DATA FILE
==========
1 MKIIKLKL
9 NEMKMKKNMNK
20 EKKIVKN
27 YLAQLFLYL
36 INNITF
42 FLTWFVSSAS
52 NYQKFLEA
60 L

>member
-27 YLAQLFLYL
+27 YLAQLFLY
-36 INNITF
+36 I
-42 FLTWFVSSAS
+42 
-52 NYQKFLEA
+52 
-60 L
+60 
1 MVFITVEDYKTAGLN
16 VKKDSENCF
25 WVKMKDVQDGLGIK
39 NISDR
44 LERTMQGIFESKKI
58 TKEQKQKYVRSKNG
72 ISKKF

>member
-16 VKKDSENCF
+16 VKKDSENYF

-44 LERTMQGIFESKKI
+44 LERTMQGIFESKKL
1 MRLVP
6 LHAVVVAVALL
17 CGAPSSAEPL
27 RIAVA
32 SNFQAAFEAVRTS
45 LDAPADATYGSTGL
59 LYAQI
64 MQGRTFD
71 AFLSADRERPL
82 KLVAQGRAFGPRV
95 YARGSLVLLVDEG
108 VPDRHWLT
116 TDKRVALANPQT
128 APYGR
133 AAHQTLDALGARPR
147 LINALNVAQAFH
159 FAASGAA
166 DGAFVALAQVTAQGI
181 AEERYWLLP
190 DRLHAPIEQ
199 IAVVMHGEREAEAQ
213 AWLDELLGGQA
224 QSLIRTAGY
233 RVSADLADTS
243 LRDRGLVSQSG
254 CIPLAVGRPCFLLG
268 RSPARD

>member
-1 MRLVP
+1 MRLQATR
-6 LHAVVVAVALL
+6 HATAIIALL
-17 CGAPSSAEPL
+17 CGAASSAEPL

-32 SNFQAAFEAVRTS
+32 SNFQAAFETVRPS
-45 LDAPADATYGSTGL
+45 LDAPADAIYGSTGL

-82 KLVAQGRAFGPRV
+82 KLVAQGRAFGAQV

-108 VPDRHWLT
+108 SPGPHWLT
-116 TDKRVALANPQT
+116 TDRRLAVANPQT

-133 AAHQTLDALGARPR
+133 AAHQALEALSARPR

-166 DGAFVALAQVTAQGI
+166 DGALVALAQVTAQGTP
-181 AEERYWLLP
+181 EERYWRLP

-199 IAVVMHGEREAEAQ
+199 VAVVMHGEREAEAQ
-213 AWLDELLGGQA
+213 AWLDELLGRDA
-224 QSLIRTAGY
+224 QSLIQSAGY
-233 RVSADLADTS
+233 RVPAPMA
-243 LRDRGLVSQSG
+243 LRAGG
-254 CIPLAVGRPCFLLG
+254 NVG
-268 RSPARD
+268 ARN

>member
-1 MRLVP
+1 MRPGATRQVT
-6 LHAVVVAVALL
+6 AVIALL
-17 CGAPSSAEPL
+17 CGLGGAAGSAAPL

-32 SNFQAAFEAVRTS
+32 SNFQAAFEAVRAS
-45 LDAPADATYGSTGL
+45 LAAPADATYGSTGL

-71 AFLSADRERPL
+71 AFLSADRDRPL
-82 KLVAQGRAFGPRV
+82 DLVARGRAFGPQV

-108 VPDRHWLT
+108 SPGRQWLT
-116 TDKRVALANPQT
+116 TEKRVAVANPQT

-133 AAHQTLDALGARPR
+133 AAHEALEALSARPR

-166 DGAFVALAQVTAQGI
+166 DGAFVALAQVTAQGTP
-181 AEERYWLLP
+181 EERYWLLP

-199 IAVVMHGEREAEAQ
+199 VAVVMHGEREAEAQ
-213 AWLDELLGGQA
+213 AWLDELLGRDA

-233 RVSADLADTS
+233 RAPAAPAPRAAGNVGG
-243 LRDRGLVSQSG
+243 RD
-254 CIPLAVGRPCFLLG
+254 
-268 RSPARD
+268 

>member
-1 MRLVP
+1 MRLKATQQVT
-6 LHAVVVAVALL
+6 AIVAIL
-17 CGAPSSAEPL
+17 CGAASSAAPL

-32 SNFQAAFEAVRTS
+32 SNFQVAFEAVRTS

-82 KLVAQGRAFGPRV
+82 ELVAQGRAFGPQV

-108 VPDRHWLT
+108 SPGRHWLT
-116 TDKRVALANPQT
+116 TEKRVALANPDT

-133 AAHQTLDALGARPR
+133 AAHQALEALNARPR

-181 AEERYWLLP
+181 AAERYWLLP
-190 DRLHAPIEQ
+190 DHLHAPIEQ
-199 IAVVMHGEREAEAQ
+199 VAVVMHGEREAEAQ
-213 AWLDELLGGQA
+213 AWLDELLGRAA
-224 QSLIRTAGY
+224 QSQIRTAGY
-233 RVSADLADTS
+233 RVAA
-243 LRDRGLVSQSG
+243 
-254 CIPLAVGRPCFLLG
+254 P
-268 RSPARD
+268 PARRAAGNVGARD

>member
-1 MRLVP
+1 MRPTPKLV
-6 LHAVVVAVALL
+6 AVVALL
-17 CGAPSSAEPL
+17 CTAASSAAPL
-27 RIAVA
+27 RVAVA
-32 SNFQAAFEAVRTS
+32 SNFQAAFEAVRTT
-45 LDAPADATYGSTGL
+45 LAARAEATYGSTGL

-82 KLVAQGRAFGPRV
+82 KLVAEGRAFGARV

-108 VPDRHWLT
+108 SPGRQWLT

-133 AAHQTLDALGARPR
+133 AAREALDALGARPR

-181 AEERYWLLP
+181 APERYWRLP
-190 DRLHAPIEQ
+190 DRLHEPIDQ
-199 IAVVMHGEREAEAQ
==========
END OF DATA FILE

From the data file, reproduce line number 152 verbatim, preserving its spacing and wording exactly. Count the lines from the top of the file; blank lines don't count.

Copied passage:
-190 DRLHAPIEQ